In 2016, I came back to Bushwick after having lived and worked in Russia for nearly six years. Having traded one dingy, overpriced apartment in an opposite hemisphere for another, I’ve now come to the realization that there are many things similar between the two places. But Moscow does some stuff way better. Below are five things that Bushwick could and should borrow from the Motherland.
One of the first things I learned as an expat in Moscow was that the electronic kiosk is your best friend. These angular, outdated, clunky things found in most shops might baffle an American at first glance, but love for them quickly grows. With glitchy screens and splattered with graffiti, the e-kiosk is a surprising convenience found in Russia. It’s something Bushwick desperately needs.
The cornerstone of the Russian bill system, the e-kiosk is a one-stop shop for everything: cell phone bills, utility bills, internet, parking tickets, concert tickets, train and plane tickets. Junkies even use it to pay for heroin by topping up the electronic wallet account of their dealer. Whatever it may be, you simply select the service, enter your phone number and insert money.
The result is absolutely no important paper mail of any kind coming to your apartment.
Bushwick could obviously use this. We’re constantly moving around, arguing with Verizon and Spectrum about the bogus internet bills, getting parking tickets, paying for various substances — so why not put all that in one place? But hey, maybe people like getting the mail of a person they never knew who moved out of their apartment on Knickerbocker Avenue three years ago.
Picture a small shop lined with dozens of beer taps on the wall, an assortment of dried fish in a glass case and an often plump middle-aged woman running around with plastic bottles. Welcome to Russia’s live beer world.
Live beer is local craft swill poured fresh from the cask into take-away plastic bottles. It’s called “live” because it’s unpasteurized, made without filtration or heat treatment. The yeast cells survive the brewing and are thus alive in the beer.
Bushwick is slowly catching on to the idea. But local booze shops have complicated things by using glass, adding bottle deposits and stocking overpriced beers with ambiguous titles and volumes such as “All Dank Everything” available in 34 oz. growlers.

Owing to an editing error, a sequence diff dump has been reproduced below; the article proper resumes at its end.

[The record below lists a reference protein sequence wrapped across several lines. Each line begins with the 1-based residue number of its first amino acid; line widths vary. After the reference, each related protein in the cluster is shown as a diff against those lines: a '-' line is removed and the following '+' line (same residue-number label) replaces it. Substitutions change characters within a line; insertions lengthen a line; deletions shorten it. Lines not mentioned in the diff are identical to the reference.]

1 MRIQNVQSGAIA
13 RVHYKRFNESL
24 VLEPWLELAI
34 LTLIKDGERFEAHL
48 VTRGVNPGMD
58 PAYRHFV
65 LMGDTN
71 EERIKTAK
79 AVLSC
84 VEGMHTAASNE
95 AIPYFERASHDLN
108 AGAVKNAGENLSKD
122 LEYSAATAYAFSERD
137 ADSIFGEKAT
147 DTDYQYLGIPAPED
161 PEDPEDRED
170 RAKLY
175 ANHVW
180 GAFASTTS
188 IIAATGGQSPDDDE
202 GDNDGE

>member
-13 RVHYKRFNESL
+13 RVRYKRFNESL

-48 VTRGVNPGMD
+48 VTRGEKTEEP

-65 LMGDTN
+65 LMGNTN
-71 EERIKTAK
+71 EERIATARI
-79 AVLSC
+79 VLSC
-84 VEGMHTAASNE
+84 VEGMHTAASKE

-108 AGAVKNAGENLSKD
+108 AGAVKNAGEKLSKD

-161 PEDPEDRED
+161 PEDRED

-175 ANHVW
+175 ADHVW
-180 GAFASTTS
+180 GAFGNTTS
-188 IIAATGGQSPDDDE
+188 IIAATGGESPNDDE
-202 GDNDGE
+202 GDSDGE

Just tell me how strong my booze is, how many liters it is, and put it in a plastic bottle. Oh, and maybe throw in some dried squid tentacles.
Contact Lens Vending Machines
Anyone in Bushwick who wears contact lenses must loathe going back to the eye doctor for a script rewrite. We all know it’s just another insurance scam and we’re too busy drinking live beer to be bothered with it. Well, Muscovites know that too and that’s why they use contact vending machines that sells lenses of all sizes and strengths.
These machines aren’t only remarkable because they vend contacts without a script and are found in supermarkets; they also spit cash back at you and not coins for change. Why doesn’t the New York subway system have this technology?
Friendliness at Gyms
Take a look at fellow gym-goers during your next workout at Richie’s Gym or Planet Fitness at Myrtle-Wyckoff and note how people communicate. You see these people every day, but do you say hello? Do you chat with random bros at the squat rack? Likely not.
The gym, however, is perhaps the only place in Russia where strangers greet each other; men even shake hands. Not doing so is considered rude and anti-social.
I am of the firm opinion that unplugging the headphones, saying hello and gripping the sweaty palms of a dozen random guys in the gym makes for better workouts. If nothing else, it increases the likelihood of being saved by a stranger while struggling under the burden of a 135-pound bench press. Imagine that in a Bushwick gym.
Ham — take a second and guess what it means. A little hint: it’s got nothing to do with Moscow and Bushwick’s favorite deli meat.
Continuing on, what would you do if someone called you a “ham” in English? Like, “Hey buddy, you’re a real ham.” Not that anybody ever would, but it sounds ok. The Russian word “ham” means boor. Don’t confuse it with this:
Stop Ham is a Russian social awareness group that goes around Russia’s biggest cities and tries to stop people from being jerks — particularly people who drive and park illegally. Always armed with a camera, the group tries politely to dissuade rule-breakers, filming them and slapping a big sticker on their windshield reading “I am a jerk: I park where I please.”
Their Youtube channel has millions of subscribers and their videos capture all the delights of road rage and the scuffles that ensue. Tire irons, baseball bats and AK-47s all make regular appearances in Stop Ham videos.
What’s so cool about Stop Ham is they’re not afraid to scrap with the bad guys. That’s partly because Putin funds the group — something you wouldn’t guess watching their videos.
Just imagine all the fun a group like that would have on the streets of the Bushwick, where drivers blow through stop signs and honk their horns at you. Stop Ham? Yes, please. And with mustard.
Cover image courtesy of pivnaya_lavka